Databases designed for specific purposes often fail when asked to solve a different problem. As an example, the securities finance databases of leading data providers such as FIS Astec, Datalend, and IHS Markit, designed more than 20 years ago for performance benchmarking, are inadequate when queried for the purpose of the loans themselves. Even regulatory databases enriched with new SFTR filings to help authorities monitor leverage, are unable to determine the propriety of the loans.
None of the existing databases were intended or designed to map loans edge-to-edge, that is, from the principal lender to the principal borrower. Usually the loan of securities is made by a pension or mutual fund through a series of financial intermediaries to the ultimate borrower, which is generally the trading desk at a hedge fund or broker-dealer. The fungibility of securities allows the systems of the intermediaries to pool the loans and distribute the borrowed securities through a highly-efficient netting system that breaks the chain of loans and borrows. As a result, it is extremely difficult to link the source and use of the borrowed securities.
A full mapping is needed to determine the purpose of the borrow. But that cannot be done with existing databases. The private and regulatory databases rely on loan reports that terminate at the prime broker, not the hedge fund. Without a connection to the true demand source, i.e., the trading desk, it is impossible to determine the purpose and therefore the propriety of the loan. The fluidity of the current market infrastructure adds unpredictable fluctuations to the degree that securities lending activity relates to short selling, especially when attempting to forecast published short interest.
IHS Markit has published a paper on the January 2021 short squeeze that candidly explains the problem as two-fold. First, the ability of securities purchasers to on-lend their newly-acquired positions means that more than 100% of the share float can be on loan at any one time. Second, the ability of prime brokers to use internal resources, such as hedge fund long positions, means that loans to hedge fund short sellers do not always correspond closely to their borrows from agents for the lenders.
Any suggestion of change from the prior short interest has the potential to introduce error, so a substantial recognition of changes in shares on loan should only be done when the two series are highly correlated, grading slowly toward a very limited reliance on equity finance data where there is a low expectation for forecasting success. In this view, the forecast performed as expected with the inputs available. It would have been possible for the Jan 29 short interest to print at 50m shares, which would have been interpreted as a substantial uptick in dealer inventory, likely the result of an increase in hedge fund longs (possibly also some index related Delta-1 longs). Given the events which unfolded over the last week of January, along with the decline in shares on loan, that may have been deemed unlikely, but is important not to discount as a possibility when considering the model output.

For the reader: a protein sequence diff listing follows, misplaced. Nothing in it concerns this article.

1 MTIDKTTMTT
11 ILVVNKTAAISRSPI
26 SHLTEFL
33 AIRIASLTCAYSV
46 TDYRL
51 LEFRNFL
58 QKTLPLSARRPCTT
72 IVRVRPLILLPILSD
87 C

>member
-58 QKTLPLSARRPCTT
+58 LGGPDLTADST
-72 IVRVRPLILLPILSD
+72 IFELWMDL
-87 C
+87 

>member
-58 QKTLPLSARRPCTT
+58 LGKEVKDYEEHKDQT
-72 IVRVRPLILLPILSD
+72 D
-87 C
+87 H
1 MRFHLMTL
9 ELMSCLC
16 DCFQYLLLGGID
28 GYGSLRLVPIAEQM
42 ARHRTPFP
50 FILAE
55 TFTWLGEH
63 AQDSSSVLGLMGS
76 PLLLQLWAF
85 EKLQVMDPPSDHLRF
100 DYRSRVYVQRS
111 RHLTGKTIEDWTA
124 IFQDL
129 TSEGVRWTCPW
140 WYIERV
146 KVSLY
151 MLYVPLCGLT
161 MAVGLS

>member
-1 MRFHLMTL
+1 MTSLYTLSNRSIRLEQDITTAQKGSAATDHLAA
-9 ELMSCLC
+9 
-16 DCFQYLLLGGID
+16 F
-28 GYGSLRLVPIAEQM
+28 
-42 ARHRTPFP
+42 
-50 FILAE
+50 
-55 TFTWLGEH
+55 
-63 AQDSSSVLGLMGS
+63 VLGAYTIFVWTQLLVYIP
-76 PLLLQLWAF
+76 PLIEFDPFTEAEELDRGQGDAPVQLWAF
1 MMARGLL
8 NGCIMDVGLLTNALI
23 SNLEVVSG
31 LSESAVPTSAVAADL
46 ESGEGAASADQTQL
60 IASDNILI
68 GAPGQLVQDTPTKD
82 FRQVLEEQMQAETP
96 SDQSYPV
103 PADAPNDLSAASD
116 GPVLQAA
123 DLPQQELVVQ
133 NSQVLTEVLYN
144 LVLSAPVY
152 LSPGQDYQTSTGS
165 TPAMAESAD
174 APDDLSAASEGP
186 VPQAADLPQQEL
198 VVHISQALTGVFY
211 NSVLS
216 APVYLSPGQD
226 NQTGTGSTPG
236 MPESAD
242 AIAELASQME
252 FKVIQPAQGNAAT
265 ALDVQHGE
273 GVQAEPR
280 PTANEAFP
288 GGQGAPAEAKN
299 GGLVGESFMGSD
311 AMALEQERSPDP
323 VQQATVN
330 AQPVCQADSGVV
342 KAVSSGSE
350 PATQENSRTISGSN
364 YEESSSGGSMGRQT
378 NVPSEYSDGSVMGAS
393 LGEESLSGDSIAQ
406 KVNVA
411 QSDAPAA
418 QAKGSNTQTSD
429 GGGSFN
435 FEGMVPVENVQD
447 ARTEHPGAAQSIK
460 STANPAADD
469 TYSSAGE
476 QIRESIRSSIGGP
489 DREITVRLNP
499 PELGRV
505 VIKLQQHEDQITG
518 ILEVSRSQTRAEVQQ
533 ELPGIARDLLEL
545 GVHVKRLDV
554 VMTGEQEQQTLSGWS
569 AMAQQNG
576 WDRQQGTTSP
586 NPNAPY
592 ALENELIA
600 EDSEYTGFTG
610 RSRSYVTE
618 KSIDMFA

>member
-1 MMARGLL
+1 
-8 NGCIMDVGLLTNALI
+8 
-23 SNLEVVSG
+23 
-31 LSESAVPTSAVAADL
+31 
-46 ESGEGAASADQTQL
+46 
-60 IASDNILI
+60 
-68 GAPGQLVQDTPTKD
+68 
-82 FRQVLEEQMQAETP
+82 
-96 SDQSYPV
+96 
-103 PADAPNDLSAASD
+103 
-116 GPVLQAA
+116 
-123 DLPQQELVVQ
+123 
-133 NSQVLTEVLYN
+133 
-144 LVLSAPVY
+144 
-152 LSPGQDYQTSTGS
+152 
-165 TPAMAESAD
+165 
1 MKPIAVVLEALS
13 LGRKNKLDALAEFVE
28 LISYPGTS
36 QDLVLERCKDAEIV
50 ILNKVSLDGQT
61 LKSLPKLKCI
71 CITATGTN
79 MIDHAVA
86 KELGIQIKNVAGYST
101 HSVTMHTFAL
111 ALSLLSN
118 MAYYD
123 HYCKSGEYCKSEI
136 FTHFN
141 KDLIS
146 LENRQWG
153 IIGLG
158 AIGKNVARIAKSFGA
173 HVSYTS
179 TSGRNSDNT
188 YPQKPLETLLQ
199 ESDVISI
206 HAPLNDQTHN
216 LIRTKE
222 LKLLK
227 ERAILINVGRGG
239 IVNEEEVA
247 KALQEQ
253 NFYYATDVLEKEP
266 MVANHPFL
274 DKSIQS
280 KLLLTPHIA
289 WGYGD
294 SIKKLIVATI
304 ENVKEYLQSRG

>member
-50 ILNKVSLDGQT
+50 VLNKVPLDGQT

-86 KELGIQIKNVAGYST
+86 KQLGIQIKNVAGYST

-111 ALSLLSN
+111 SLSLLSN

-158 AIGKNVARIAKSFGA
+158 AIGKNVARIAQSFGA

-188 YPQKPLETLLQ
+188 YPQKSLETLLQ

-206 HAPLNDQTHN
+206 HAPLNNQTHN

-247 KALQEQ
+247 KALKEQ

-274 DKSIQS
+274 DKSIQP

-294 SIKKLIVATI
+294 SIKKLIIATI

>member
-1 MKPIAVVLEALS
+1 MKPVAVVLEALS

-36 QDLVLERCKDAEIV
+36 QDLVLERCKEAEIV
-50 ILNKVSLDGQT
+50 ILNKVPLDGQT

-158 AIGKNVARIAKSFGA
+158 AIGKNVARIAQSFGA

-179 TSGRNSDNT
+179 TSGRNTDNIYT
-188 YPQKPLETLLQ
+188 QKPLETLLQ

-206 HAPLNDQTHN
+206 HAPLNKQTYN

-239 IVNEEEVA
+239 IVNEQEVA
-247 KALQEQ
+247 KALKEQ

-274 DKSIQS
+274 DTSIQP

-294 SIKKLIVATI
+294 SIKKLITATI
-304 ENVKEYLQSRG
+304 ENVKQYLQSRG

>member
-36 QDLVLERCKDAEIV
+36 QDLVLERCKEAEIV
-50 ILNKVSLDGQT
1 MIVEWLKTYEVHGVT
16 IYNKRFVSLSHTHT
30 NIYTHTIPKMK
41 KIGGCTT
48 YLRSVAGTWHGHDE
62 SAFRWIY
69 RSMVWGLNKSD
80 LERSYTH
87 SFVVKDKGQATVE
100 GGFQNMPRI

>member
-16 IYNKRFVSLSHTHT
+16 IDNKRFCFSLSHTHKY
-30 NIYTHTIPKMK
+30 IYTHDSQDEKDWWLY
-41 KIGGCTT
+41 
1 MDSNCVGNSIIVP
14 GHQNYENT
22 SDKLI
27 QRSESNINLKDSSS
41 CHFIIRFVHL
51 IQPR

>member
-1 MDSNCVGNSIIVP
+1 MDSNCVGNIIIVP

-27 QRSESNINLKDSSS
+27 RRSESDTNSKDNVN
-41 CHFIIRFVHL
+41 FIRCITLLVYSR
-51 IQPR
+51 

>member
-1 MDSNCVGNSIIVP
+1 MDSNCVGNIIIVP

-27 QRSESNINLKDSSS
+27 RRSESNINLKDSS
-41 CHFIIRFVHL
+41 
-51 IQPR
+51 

In the Markit paper, the tracking error between short interest published by the exchanges and the loan interest from agents is shown to be off by as much as 20% or more. Therefore, using existing databases for anything other than relative agent performance introduces a significant error factor.
The supply of shares from beneficial owners in securities lending programs can be tracked as a real-time indication of availability from institutional owners of shares, while the gap between the exchange short interest and borrowed shares provides an indication of shares sourced by broker dealers away from the traditional securities finance channel.
1. Sam Pierson, "Short squeeze by the numbers," IHS Markit, 12 February 2021, at https://ihsmarkit.com/research-analysis/short-squeeze-by-the-numbers.html?